Three ways veterinarians are their own worst enemies

Three ways veterinarians are their own worst enemies

Introverted? Hate selling? Business-phobic? You're not alone, but these traits could be killing your veterinary practice.
Jul 01, 2012

As a practice management consultant, I have met and advised thousands of my colleagues on every permutation of companion animal practice. On the whole, I observe that we veterinarians are basically introverted, we hate selling and we just don't want to "manage" our practices. This professionally disastrous triple threat is entirely self-determined and blocks the path of our optimum success and personal fulfillment. Of course, no one has ever accused our profession of acting in its own best interests.

1 No people skills

Many of our veterinary colleagues are introverted and just do not have well-developed people skills. (Raise your hand if you recognize this in yourself.) Yet people skills are the most important determinant of practice success. In fact, in too many practices success and competence are not found together. We all know stories of ol' Doc Smith, who had two radiographs in his practice: one positive for hip dysplasia, one normal—and no x-ray machine. He made a fortune diagnosing hip dysplasia despite clients' concerns having nothing to do with lameness. If you can get away with that, you have some excellent people skills (albeit no clinical skills).

The question here is: how can honest, competent, but naturally introverted veterinarians develop great bonding relationships with their clients?

First, we have to realize that we are not in the dog and cat maintenance and repair business. We are in the people business. Our state legislatures have given us licenses to serve the people of our states. We can connect with our clients and have a powerful impact on their lives by nurturing their pets' lives. The secret is that there is no secret—simply take a sincere interest in everyone you meet, client or not.

Most women are better communicators than men. Women know (and most men need to learn) that the secret to high-quality conversations is to ask meaningful questions with a sincere interest in the answers. Finding out more about the life and lifestyle of the pet's human companions is very important to tailoring prescriptions for that pet's health. It is extremely fortuitous that veterinarians do not have to be the life of the party (because, short of a fifth of something, we are not always capable). Rather, we just need to be caring souls. Connecting and building relationships with your clients is a much more powerful and rewarding experience than "just" serving their pets' immediate needs.

2 A distaste for selling

Too many veterinarians feel that "selling" is not professional. That's another destructive mindset that needs to be addressed.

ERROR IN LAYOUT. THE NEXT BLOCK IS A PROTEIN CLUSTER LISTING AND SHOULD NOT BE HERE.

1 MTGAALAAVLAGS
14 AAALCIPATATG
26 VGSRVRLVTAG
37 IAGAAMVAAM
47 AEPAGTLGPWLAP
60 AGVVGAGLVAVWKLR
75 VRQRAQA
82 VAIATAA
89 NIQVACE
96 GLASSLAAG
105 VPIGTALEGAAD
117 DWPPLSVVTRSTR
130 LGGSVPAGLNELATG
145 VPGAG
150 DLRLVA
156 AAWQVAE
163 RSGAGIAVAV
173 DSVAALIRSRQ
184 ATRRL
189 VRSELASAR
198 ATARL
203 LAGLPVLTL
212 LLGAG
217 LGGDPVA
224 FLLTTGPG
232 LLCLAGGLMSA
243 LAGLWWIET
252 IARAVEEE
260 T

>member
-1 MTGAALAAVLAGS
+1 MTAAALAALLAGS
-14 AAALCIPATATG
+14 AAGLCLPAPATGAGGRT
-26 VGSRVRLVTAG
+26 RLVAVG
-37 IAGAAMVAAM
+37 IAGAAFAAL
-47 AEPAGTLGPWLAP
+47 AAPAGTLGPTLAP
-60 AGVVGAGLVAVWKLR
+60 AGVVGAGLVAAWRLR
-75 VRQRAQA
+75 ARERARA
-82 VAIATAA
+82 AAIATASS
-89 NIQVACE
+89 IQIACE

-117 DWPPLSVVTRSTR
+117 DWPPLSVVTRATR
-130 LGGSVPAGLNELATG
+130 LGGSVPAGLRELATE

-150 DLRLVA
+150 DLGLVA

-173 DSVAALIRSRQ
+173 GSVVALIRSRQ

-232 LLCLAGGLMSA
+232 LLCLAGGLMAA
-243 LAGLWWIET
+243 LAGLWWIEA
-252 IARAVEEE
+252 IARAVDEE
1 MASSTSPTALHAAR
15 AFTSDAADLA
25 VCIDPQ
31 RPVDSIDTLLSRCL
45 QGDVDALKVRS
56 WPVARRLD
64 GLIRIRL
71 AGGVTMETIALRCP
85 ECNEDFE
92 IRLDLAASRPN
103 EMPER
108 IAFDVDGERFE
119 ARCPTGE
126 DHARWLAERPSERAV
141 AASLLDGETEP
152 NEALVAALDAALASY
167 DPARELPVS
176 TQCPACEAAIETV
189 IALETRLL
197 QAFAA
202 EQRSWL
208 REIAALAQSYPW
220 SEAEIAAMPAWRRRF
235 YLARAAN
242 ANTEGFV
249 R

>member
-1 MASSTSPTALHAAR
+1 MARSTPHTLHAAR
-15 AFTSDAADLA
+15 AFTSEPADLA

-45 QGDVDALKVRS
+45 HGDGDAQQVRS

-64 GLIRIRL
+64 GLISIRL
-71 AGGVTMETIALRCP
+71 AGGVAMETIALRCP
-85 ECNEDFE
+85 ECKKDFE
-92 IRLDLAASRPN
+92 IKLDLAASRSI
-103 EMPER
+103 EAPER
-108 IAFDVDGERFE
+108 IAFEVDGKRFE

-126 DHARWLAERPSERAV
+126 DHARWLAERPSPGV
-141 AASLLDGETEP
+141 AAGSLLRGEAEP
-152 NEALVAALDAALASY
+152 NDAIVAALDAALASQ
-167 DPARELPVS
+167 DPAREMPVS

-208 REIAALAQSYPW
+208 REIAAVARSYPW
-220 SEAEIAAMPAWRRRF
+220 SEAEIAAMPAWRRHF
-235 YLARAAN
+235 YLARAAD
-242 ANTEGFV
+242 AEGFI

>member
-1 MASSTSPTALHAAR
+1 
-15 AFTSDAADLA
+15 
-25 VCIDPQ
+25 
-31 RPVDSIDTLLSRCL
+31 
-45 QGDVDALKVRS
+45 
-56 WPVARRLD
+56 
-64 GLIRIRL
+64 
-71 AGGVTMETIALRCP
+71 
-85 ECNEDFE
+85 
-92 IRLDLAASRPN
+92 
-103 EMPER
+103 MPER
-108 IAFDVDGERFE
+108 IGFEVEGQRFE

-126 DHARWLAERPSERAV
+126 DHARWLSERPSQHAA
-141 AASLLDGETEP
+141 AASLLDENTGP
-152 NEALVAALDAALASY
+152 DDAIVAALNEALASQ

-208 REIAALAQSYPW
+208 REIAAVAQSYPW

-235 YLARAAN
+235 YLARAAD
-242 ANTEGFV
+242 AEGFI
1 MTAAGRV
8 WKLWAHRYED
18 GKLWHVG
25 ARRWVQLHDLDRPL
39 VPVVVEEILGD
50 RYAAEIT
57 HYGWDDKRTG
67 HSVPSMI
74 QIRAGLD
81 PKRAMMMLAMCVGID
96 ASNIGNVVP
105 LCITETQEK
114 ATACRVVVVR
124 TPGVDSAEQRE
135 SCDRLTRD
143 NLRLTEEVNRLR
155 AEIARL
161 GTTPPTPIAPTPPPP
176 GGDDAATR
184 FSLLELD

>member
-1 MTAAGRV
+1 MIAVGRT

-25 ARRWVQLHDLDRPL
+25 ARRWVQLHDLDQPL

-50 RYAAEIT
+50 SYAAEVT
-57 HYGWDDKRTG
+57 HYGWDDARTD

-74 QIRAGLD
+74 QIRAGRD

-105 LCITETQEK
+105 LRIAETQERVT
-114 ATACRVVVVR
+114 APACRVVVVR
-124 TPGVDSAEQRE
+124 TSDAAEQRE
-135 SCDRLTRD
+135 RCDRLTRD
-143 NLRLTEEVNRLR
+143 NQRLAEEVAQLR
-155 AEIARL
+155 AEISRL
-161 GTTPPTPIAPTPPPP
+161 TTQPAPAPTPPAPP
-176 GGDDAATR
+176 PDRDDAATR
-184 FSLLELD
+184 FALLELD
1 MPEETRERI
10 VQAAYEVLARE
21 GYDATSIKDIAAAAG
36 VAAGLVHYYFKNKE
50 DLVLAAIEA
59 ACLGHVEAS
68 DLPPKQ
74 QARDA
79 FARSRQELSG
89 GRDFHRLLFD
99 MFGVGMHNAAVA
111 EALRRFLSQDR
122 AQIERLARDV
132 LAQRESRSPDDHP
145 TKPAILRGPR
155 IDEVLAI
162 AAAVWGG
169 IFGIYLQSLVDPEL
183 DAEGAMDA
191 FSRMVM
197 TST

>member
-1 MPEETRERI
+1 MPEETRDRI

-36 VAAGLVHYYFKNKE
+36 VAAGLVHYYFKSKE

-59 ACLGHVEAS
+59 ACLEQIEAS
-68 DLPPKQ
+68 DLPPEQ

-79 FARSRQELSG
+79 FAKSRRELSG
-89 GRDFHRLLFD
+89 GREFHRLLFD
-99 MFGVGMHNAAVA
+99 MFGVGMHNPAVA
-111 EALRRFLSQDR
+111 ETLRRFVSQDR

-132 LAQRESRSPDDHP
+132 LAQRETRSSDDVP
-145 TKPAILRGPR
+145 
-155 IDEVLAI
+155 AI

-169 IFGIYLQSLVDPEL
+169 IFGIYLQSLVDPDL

The only way that I know to convince a professional of the importance of sales is to show them the consequences of not selling. If I did not convince my clients that dental treatment was important, how much more oral pain (not to mention tooth and periodontal bone loss) would that pet have to endure? We are not selling here, but instead "influencing for a higher purpose," to use the phrase coined by author and lecturer Tony Robbins.

We veterinarians want to be givers, not takers, in our doctor-client-pet relationships. While we do need to take care of our practices as businesses, our profession wants to serve first and foremost. That's what it's all about. Therefore our focus needs to be not on sales but on the repercussions of failing to influence our clients to act on their pets' behalf. Think of clients' happiness in enjoying the "longevity enhancement properties" of your advice instead the pain they will experience from the pet's suffering as a result of not influencing them enough. The mindset of selling often involves manipulation. The mindset of service brings happiness all around.

3 Avoidance of leadership

Now, finally, we know that effective management and leadership skills are required for success. However, too many veterinarians see themselves as skilled craftspersons. They only want to work with their furry, feathery patients. Pet owners are a necessary evil.

Often it's impossible to make a leader out of one that does not exist. My cure for this conundrum is to get the practice owner to admit that he or she is a poor leader and let another staff member take over. That is no dishonor to the owner. Think about the artists who appear in our film industry—very few are able to direct and produce as well as star in their own productions.

The key, here, is to appoint a practice manager or administrator and delegate both responsibility and authority to that person. There is no worse fate than responsibility without authority. The first time you let a staff member talk you into an exception to the rules set in cooperation with your manager/administrator, you destroy the system—so be very careful.

I guess we can all admit to a few faults, can't we? Perhaps the greatest example of how damaging these three semi-deadly sins really are lies within a simple statistic: 30 percent of all veterinary practice owners in the U.S. are making less than they would as an associate in another practice in their own town. If you fall in that 30 percent, the time is now to make the necessary changes that will change your practice for the better.

Dr. Snyder, a well-known consultant, publishes Veterinary Productivity, a newsletter for practice productivity. He can be reached at 112 Harmon Cove Towers Secaucus, NJ 07094; (800) 292-7995;
; fax: (866) 908-6986.